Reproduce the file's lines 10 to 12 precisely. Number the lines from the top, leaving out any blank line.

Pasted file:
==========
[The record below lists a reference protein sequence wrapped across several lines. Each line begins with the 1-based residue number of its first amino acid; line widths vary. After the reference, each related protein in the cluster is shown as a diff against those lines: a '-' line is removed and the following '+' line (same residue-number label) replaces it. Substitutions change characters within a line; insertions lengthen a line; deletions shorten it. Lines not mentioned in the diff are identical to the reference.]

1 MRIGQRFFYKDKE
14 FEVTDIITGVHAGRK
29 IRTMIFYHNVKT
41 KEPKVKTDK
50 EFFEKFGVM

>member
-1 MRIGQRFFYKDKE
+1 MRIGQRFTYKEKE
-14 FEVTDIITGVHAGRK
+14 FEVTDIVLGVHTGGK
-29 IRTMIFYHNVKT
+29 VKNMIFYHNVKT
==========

-14 FEVTDIITGVHAGRK
+14 FEVTDIVLGVHTGGK
-29 IRTMIFYHNVKT